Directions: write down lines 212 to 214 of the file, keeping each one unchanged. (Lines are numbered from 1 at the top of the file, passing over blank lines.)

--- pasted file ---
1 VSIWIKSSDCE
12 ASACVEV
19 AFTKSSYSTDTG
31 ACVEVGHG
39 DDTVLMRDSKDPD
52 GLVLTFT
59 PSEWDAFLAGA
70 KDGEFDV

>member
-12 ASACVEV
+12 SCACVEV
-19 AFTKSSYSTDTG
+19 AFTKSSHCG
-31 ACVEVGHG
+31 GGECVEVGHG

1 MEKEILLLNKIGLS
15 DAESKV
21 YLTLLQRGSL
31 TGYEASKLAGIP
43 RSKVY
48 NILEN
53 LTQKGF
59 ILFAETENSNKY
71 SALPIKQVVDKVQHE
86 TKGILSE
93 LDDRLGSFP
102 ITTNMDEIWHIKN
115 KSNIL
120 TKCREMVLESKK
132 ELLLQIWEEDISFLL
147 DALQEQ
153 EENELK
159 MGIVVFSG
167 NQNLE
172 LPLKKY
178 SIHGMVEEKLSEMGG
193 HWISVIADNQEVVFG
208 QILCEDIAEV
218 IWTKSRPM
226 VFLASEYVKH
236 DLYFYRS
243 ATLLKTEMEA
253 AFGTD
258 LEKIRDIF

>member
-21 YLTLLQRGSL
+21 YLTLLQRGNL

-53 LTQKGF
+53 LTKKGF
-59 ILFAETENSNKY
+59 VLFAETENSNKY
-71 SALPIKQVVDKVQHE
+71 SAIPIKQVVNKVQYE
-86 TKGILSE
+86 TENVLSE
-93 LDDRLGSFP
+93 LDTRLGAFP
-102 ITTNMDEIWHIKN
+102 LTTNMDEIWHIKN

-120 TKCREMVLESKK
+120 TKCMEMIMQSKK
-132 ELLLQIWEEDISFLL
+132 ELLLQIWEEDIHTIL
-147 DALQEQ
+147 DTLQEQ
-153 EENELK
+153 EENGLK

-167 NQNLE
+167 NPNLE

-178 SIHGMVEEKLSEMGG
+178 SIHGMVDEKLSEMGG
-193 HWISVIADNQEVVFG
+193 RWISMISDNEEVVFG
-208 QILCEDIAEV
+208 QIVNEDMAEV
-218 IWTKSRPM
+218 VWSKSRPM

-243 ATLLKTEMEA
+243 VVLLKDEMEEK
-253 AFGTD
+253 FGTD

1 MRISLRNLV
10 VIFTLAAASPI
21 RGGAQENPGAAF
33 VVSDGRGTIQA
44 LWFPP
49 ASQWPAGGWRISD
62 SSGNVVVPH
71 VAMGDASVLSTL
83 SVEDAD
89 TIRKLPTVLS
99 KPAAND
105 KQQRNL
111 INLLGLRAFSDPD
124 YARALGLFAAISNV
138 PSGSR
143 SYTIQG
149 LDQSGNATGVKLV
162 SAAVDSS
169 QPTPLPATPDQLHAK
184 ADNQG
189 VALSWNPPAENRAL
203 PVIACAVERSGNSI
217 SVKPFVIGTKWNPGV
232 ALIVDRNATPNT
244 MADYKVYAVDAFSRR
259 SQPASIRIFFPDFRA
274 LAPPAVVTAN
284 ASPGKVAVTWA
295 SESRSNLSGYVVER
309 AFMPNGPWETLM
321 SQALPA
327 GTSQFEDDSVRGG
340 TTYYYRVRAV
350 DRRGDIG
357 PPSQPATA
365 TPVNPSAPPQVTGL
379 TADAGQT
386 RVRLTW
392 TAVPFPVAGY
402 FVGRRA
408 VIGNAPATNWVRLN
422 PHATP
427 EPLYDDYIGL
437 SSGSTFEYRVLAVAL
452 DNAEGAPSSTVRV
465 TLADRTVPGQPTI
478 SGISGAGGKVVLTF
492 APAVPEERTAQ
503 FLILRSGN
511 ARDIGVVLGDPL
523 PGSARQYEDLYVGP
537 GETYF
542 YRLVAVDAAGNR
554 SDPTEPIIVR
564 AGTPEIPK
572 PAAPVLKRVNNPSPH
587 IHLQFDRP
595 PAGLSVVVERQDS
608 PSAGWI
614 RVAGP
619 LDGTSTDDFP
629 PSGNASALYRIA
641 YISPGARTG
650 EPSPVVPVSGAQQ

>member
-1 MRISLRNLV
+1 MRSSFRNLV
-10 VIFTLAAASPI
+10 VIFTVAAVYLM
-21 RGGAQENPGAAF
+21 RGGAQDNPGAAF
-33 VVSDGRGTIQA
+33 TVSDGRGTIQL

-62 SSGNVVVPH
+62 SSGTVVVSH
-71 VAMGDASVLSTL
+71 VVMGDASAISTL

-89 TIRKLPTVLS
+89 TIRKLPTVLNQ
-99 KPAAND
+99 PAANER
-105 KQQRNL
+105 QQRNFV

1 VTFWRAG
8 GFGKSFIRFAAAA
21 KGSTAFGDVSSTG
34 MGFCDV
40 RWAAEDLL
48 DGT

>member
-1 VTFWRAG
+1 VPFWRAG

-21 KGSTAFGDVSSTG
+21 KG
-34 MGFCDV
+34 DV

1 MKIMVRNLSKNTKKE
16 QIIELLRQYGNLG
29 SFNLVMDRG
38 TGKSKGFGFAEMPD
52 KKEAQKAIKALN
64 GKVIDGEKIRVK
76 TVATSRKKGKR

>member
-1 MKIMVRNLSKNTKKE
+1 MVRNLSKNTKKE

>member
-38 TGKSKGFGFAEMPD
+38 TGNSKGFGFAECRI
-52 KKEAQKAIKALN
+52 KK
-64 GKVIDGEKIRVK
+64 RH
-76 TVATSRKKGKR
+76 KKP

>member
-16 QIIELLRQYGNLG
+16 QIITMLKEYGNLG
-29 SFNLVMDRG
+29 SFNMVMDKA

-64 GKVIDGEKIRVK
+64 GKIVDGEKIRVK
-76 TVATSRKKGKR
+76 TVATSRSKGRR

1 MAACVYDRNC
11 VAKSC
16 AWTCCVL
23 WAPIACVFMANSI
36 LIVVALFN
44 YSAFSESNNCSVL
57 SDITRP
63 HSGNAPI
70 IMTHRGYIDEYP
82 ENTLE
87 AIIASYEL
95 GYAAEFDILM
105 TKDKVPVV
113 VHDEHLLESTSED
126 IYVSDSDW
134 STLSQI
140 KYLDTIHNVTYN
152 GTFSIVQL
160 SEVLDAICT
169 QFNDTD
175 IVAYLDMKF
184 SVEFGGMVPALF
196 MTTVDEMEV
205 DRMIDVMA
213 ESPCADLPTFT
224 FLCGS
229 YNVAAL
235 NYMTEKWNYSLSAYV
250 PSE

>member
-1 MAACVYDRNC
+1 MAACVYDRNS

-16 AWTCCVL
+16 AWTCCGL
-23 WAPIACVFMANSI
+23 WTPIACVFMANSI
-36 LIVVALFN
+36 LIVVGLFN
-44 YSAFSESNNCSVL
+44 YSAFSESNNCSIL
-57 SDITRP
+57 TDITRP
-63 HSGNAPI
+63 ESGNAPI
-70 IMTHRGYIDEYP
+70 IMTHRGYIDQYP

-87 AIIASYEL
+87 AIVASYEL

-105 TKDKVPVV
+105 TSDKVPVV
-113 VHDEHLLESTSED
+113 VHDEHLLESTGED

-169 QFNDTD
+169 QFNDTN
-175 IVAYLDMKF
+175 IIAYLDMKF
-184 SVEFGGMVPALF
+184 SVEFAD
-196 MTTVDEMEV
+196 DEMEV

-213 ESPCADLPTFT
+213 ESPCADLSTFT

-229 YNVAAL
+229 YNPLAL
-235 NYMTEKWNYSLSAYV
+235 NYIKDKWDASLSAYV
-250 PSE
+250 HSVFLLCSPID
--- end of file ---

57 SDITRP
63 HSGNAPI
70 IMTHRGYIDEYP